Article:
Marriage is the third main ideal to be presented in Act 1 of the play. Whilst it is not strictly an ‘ideal’ in itself, the manner in which it is presented leaves a sense of mocked ceremony. The female leads treat marriage with a deadly seriousness in all respects, with Lady Bracknell saying: ‘an engagement should come on a young girl as a surprise…It is hardly a matter that she could be allowed to arrange herself’ this seeming dedication to the meticulous arrangement of a marriage in order to achieve the best results ironically destroys any romantic element, and in that aspect chances of true love. The male attitude to marriage is quite different.
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When talking with Jack in private, Algernon takes a rather dismissive stance on marriage: ‘A man who marries without knowing Bunbury has a very tedious time of it’, this negative view is also shown in ‘In married life three is company and two is none’. This is again representative of a character’s embodiment of an ideal, or the anathema to one in this case. The attitude of the men changes when in the company of the women, in order to appear courteous and honourable, as the woman superficially believe they are. This pretence of behaviour is something of a microcosm for the ideal of marriage itself.
The explicit female view of marriage is dismantled with various epigrams, for instance Lady Bracknell saying that after her husband’s death, Lady Harbury ‘looks quite twenty years younger’. Again Gwendolen’s statement that her ideal ‘has always been to love some one of the name of Ernest’, is obviously facetious, and through that it is clear that the women have an equally sceptical view of marriage as the men.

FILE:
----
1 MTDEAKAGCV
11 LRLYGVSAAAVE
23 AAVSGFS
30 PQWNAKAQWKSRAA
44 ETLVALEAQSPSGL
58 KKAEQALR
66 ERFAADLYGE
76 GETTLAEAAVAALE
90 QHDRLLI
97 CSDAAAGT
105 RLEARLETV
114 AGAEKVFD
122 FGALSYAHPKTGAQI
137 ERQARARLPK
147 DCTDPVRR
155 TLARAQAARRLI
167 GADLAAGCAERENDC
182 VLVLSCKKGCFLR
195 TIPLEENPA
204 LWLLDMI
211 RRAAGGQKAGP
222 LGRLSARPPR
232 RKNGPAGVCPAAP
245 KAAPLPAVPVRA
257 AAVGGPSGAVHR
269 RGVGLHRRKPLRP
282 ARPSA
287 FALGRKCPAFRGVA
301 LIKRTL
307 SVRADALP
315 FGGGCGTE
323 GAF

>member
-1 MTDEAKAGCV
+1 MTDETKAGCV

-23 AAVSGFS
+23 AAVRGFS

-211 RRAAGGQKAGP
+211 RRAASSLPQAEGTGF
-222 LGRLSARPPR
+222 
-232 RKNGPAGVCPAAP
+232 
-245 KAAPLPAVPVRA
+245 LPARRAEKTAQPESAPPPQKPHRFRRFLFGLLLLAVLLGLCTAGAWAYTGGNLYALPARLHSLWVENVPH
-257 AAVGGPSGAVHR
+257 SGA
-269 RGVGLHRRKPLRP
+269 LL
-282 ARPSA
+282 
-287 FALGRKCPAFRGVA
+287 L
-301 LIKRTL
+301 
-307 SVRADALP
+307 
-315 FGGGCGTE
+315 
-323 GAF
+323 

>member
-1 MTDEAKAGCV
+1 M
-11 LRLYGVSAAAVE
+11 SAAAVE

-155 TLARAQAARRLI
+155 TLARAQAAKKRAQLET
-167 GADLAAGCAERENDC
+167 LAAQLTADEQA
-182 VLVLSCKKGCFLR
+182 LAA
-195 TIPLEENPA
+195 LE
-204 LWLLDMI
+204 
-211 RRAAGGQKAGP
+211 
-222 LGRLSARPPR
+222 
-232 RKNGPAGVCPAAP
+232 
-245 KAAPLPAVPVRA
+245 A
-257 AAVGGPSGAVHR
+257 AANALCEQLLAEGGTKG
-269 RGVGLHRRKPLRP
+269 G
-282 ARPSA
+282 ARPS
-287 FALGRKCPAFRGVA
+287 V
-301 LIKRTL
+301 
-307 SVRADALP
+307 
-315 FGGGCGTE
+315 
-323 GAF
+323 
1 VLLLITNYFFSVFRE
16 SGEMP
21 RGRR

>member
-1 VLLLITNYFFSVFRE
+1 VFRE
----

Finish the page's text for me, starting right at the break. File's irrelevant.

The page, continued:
Yet they are inexorably drawn towards it because of the perceived duty to live up to the romantic ideal of marriage. Wilde’s satire of this situation again helps to dismiss the validity of the ideal presented. Marriage is probably the most complex of all the ideals presented in Act One of the play, in that the view presented very much depends on the interaction of the two sexes, which in itself is a questionable motif, consequently a definite opinion can not be drawn from it.
Ultimately, the presentation and satire of the ‘age of ideals’ is light hearted and insincere, however there are several poignant facets of this dissection of society that are worthy of note. The duality of human nature, whilst being an over-used speculation is particularly applicable in the play, as it is the habit of the characters to have sincere feelings and yet be incapable of showing them at all. The motiveless and consequently worthless existence of the upper classes is starkly compared to the diligence of a few hard working men of the lower echelons measures up unfavourably. Whereas the objectification of women is quite clearly the biggest irony in the play; as is quite clear from the actions of Gwendolen and Lady Bracknell, they are in fact the ones in charge.